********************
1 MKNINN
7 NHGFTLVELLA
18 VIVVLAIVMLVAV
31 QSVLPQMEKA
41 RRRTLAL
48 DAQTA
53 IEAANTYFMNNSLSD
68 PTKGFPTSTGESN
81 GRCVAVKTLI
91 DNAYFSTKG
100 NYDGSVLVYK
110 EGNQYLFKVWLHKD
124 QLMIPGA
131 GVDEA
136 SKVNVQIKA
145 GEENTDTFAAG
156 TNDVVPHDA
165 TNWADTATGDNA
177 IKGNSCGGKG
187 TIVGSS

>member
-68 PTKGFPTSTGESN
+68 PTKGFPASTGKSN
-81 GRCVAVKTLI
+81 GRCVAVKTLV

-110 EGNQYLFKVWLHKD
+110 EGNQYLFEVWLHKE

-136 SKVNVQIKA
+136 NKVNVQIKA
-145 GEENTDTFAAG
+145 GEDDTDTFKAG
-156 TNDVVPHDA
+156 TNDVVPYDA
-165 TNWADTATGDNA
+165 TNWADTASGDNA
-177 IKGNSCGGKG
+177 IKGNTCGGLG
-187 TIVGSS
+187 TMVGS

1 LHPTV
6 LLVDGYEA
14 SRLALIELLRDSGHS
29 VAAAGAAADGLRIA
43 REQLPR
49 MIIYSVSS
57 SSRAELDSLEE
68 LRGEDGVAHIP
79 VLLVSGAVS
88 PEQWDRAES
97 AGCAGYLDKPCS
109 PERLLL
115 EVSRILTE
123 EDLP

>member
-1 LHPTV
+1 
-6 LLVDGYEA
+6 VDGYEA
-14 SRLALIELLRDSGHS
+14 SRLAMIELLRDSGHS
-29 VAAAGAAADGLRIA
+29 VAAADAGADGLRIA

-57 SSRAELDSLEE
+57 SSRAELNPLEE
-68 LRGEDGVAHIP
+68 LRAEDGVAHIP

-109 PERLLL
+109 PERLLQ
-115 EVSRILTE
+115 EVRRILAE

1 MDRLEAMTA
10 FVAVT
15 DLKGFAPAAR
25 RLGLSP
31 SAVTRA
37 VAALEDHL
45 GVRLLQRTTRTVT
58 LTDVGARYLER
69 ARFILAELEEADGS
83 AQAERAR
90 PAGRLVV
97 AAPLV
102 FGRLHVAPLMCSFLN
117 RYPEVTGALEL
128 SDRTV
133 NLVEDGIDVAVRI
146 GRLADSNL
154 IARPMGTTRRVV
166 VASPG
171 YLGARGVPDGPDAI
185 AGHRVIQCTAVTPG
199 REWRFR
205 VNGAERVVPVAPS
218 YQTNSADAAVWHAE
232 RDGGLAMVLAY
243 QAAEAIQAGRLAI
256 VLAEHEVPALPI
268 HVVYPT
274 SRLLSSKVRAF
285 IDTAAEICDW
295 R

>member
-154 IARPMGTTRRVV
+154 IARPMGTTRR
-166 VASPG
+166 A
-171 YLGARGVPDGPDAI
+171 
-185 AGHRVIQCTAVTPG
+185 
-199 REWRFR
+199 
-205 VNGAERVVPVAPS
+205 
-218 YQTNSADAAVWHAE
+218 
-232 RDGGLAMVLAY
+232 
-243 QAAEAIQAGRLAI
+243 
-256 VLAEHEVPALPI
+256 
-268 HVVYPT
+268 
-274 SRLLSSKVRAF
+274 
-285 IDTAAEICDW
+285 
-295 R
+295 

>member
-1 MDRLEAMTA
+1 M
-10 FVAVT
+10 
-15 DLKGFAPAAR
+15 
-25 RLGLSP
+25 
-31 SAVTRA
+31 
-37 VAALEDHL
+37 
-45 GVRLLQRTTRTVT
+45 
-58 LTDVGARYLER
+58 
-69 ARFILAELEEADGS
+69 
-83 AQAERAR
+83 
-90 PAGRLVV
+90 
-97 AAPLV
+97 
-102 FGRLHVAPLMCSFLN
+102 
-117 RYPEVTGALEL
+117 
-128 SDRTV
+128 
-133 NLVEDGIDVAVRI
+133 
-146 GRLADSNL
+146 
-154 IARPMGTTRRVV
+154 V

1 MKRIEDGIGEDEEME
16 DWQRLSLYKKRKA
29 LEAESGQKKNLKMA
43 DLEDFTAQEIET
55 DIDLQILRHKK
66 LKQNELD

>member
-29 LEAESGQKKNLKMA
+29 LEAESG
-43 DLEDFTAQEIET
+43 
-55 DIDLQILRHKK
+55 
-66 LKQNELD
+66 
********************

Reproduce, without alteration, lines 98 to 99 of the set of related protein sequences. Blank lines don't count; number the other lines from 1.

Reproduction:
268 HVVYPT
274 SRLLSSKVRAF